Much Aloha,
David Nash
808 271 2223 M
Web Reference: http://www.TheOahuAgent.com
1 vote Thank Flag Link Mon Sep 5, 2011
I would recommend the Ala Moana area. You are close to downtown, shopping, restaurants, nightlife, the beach and Waikiki. Living in Waikiki could be a little overwhelming for some but maybe not for you (think hundreds of tourists everywhere you look). Honolulu is a great city and Oahu is a beautiful Island, there are so many urban things to do as well as activities in nature. I recommend that you learn to SUP(stand up paddleboard) or surf. You are missing out on half of Hawaii's beauty and fun if you stay on land the whole time.
Rich Bosselmann
(808) 345-5085
0 votes Thank Flag Link Mon Oct 17, 2011
Aloha Amy:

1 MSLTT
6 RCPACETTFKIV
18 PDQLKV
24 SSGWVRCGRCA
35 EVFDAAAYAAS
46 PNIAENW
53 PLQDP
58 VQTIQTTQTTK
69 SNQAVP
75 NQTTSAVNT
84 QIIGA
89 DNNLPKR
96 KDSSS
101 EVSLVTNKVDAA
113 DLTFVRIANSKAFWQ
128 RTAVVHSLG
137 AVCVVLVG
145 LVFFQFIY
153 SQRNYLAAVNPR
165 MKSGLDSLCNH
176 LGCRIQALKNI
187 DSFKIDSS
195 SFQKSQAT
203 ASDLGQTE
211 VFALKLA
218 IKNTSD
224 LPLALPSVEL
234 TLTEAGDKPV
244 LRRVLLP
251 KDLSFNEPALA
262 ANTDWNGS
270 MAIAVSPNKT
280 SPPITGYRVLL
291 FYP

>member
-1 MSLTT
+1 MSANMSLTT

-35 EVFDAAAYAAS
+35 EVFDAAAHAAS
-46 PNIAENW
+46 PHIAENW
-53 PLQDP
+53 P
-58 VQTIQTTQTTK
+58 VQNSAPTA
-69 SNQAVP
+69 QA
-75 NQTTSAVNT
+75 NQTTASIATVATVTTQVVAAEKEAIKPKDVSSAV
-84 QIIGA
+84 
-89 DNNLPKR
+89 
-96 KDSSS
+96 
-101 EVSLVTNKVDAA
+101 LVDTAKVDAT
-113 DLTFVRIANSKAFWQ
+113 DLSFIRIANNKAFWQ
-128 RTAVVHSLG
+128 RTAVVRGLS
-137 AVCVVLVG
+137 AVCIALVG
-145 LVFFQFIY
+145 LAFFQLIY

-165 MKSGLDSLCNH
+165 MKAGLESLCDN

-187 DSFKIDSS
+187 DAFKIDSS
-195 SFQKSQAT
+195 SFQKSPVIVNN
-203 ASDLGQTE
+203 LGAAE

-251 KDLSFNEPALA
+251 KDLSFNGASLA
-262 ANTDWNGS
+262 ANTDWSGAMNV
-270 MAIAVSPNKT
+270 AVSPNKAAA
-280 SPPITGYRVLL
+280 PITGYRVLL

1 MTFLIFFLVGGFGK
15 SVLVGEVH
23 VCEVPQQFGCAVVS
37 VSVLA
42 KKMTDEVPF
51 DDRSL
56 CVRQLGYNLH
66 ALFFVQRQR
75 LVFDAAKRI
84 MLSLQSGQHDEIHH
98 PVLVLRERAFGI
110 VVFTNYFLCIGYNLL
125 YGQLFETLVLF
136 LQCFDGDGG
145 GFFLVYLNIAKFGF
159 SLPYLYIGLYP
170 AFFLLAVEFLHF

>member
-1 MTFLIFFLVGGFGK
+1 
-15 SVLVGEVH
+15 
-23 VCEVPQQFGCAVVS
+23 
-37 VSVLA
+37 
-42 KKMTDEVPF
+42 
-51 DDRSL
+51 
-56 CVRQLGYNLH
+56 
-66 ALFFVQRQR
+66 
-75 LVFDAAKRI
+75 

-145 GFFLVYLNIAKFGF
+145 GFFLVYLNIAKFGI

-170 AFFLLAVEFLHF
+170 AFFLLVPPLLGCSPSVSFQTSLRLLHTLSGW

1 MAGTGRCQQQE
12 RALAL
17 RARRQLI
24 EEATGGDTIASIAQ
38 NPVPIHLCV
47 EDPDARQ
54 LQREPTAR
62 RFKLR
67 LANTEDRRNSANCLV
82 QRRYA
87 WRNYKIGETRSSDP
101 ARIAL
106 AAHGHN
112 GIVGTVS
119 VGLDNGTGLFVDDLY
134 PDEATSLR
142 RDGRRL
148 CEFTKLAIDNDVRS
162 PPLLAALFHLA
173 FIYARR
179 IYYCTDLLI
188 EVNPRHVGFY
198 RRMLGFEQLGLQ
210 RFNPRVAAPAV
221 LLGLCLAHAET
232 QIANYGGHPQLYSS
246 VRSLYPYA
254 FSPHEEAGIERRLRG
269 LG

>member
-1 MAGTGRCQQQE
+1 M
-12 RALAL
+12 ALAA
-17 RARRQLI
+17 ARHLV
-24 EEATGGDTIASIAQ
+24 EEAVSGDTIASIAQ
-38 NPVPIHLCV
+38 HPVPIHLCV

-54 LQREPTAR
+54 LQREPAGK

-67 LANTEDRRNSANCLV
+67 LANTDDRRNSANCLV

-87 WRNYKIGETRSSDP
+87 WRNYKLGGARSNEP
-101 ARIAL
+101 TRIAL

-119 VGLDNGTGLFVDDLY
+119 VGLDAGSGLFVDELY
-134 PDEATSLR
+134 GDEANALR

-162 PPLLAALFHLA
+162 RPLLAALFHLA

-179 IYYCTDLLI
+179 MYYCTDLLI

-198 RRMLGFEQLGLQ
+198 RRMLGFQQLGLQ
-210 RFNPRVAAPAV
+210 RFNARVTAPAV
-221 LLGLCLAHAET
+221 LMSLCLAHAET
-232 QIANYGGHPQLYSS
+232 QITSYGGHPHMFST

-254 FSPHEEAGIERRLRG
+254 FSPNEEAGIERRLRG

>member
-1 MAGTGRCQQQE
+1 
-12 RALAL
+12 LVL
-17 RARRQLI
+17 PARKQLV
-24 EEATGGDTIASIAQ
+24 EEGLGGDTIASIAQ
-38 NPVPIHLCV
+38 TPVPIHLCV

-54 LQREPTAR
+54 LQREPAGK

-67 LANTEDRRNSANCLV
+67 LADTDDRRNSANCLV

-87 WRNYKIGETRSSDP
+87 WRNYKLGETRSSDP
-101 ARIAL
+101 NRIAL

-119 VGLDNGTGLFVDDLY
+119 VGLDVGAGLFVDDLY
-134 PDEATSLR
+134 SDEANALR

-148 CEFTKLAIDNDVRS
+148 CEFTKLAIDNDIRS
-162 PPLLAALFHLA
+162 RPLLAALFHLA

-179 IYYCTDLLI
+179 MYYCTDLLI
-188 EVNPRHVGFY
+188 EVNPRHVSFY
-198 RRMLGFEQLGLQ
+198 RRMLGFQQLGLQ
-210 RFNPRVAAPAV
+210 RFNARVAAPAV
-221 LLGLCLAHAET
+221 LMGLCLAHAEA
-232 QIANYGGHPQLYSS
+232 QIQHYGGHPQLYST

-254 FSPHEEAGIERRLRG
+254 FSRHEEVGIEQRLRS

You probably want safe as much as you want convenient. Waikiki is a nice place to visit,
but not necessarily live. Surrounding neighborhoods such as Makiki, Kahala, Kakaako, Aiea, Waikele,
Waipio Gentry, Mililani offer shopping, dining, transportation without having to contend with
the traffic and parking issues that is the daily part of Waikiki life.
Let me know your email and i can show you some samples of what's available in these
nearby neighborhoods. Chris / a2z@usa.com
0 votes Thank Flag Link Sat Sep 3, 2011
Hi Amy,

Echoing what Big Rick said, Waikiki is the hot spot for nightlife and restaurants. If you are able to live on a higher floor, away from the main streets, such as Kalakaua, Kuhio and Ala Moana, you can have great views, and numerous restaurants within 1/4 mile of you. The highest density of apartments is toward the Ewa side (towards Ala Moana Mall). You can search for Hobron Lane to find the center of it. That gets you to town easily, only 2 miles to downtown. Waikiki is very noisy, sirens, construction, partyers at 3 in the morning, etc.

The corridor going down Kapiolani Blvd is also popular. Makiki is close to town, less expensive and also close to the University. As you extend east and west from the city center, there is more traffic due to commuters.